What is the probability of selecting a clean number from a set of integers containing all multiples of 3 between 1 and 99, inclusive?
1. A clean number is an integer divisible by only 2 factors, one of which is greater than 2.
2. A clean number must be odd.
Source : Veritas
I am not sure why the OA is
. Knowing that there are a finite number of odd integers between 1 and 99, B should be sufficient...
I don't like this question. The prompt is clear --- at least the set from which we are choosing is perfectly clear. It's a least a clever idea in theory, introducing a brand new term, "clean numbers", in a DS questions, but I think the requirement of a definition and the structure of the DS conflict in ways the question's authors didn't anticipate.
A number with only two factors --- that's a prime number, numbers with a factor of only 1 and the number. By specifying one factor has to be greater than 2, we are specifying a prime number greater than 2. My question: is this sufficient for the definition of a clean number? is this necessary for the definition of a clean number?
Yes, I recognize the irony, Voodoo
, my friend. Having recently persuaded you of the superfluity of these two words in CR, here I am using them in DS. To be fair, I am only using them in what I consider a poorly written DS --- a well-written DS wouldn't raise these questions.
Statement #1 says, essentially, clean number is a prime number greater than 3.
Is this a necessary statement --- only prime numbers greater than three are in the set of clean numbers?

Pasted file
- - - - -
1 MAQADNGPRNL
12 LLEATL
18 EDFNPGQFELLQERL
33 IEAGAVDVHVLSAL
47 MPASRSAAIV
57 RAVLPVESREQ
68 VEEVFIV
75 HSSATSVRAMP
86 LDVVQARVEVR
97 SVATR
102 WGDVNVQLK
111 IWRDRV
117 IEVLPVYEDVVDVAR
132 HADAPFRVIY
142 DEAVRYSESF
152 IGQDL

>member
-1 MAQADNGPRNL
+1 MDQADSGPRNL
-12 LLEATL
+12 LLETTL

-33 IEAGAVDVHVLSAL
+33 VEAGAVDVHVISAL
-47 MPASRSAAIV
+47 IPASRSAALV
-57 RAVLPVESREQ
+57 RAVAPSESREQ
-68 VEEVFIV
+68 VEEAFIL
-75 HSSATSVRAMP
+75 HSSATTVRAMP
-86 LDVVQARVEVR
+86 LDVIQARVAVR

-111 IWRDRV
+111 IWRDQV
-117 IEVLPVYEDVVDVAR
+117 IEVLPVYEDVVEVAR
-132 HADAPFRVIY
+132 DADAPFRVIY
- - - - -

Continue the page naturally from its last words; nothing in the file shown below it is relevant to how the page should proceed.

Or, we equating clean numbers with the set of all prime numbers greater than 3? In other words, are we justified in assuming that statement #1 is a full definition of a clean number? That's somewhat unclear.
The second statement is even worse: "A clean number must be odd."
Is that saying ---- (necessary) ---- if I number is clean, it is odd?
Or, is it saying -----(sufficient) ---- if I number is odd, then its clean?
I gather, from your selection of (B) as the answer, that you interpreted the second statement as sufficient. The problem with that is: it's always the case that the two statements of a DS question have to be mathematically consistent. Since statement #1 restricts us to primes, it can't be every odd number --- that would be inconsistent. We have to take the "necessary" interpretation of statement #2.
Then, given the OA, it appears that we decide on either the "necessary" or "sufficient" interpretation of statement #1, then it would be sufficient to answer the question,and the answer would be (A). BUT, if that decision itself is something left to the reader, and no further information is given, then the answer would be (E).
My guess is that the authors of this question were not even thinking about "necessary" and "sufficient" --- they were way too naive in trying to write a "definition of a new term" question in DS form, and did not consider all the ramifications. Voodoo
, I assure you, on no legitimately constructed GMAT Quant question will you ever have even to think for a moment about the ideas of "necessary" and "sufficient" --- we only have to have recourse to them to discuss the inadequacies of questions such as this.
Does all this make sense?
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